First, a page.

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The best way to label your plants

The best plant label


  • There are many different opinions about how to best label your plants.  And admittedly, many non-gardeners may not understand why this is even an issue.
  • However, if you are reading this, you may just appreciate the frustration of finding a system that works.
  • After some trial and error, I am happy to share an excellent plant labeling solution that is not only professional looking but is also reasonable and durable.


Why bother to label your plants?

  • This is certainly a legitimate question; labeling plants is definitely not necessary.
  • However, if you are someone who really likes to keep things organized (like myself) labeling your plants may be unavoidable.
  • Besides, labeling your plants can help you to keep track of a plant’s unique requirements (such as fertilizer or spraying schedules).   In addition, your friends/garden visitors may also appreciate the identifying plant markers when roaming around the yard.


The best plant labeling method that I have found:

Best plant label method

An example of the plant labeling method that I use. This label is about 2 years old.

  • The label marker itself:
    • For my fruit trees, I use metal plant markers; they are durable, reasonable and professional looking.
    • There are a many different styles of metal markers to choose from.  This is really a personal preference thing and I don’t think a particular style matters a whole lot.  However, silver-aluminum is a bit cheaper than copper… and copper tarnishes over time.
    • As far as the size; you just want the marker to be big enough to fit the plants name on, again a personal preference thing.
    • All of that being said, I think it is nice just stick with one single style throughout the garden.
  • Applying the text:
    • In my opinion, the key component to the whole thing is the actual text writing method.
    • I use the p-touch label maker that I hook up to my PC.  I really like this thing, and not just because it gets around my terrible penmanship.   This gadget allows me to use my computer keyboard and just ‘cut-and-paste’  the plants name on to the label without having to stumble through some handheld interface.  Therefore, this is a fast and efficient method for me.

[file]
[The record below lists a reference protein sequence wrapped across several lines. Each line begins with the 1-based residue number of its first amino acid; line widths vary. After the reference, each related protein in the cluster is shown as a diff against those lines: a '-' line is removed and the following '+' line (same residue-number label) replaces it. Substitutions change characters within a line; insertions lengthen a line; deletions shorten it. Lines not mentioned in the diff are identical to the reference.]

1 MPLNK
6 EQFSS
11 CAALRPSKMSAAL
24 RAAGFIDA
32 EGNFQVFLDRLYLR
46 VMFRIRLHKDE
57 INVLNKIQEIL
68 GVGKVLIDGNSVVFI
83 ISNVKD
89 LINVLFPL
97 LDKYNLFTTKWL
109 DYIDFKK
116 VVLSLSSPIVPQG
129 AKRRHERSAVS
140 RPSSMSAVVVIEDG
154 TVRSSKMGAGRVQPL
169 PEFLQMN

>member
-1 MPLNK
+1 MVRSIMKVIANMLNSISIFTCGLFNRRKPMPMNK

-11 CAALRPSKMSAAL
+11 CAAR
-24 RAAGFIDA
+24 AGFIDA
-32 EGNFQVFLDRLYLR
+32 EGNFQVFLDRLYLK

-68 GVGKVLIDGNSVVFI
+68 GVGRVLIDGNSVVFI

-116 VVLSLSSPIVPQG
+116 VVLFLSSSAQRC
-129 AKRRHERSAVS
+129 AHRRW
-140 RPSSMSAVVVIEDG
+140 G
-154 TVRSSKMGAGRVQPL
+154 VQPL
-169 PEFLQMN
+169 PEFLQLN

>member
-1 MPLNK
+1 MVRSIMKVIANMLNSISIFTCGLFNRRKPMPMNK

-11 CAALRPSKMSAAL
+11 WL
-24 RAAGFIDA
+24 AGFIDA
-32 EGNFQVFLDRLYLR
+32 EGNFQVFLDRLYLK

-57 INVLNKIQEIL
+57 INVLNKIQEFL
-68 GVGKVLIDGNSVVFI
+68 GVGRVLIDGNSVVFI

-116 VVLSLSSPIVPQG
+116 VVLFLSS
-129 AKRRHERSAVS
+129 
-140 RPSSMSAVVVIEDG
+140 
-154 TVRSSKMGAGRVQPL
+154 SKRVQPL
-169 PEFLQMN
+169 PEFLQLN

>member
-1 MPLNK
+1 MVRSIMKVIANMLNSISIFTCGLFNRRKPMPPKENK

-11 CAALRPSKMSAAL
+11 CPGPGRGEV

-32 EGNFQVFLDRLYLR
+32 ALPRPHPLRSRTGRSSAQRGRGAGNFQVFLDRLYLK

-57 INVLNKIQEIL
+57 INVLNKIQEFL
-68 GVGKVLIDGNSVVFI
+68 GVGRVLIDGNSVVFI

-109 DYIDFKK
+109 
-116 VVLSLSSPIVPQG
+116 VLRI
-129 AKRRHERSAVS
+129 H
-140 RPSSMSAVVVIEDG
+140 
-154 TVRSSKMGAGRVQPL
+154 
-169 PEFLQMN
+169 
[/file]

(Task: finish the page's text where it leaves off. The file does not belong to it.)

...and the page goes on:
• Note; if you want 2 lines of text you can make 2 different labels and past them both on top of each other (as I did in the photo above).  If you use the clear background label tape, you can overlap the tape without blocking out the text. 


      • But the most important thing of all is the actual specific type of label tape you use with the label maker.
        • You need to get the outdoor rated label tape that has a clear background.  The outdoor rating will allow the label to endure the elements.  The clear background is perfect because it almost makes it look like the text was directly printed onto the metal label. The specific label tape that has both of these important components is the Brother TZe131 Black on Clear.
        • I am going on my third year with the oldest labels that I have created with this method and they have not shown any signs of fading.


    Problems with other methods:

    • The label marker itself:
      • There are all kinds of label options available.  However, all of the plastic ones that I have purchased  become brittle and fall apart after about a year’s time.  Wood labels have the same durability issues.  Therefore plastic and wood labels are fine for seasonal plants, but not really an option for longer-lived trees and bushes.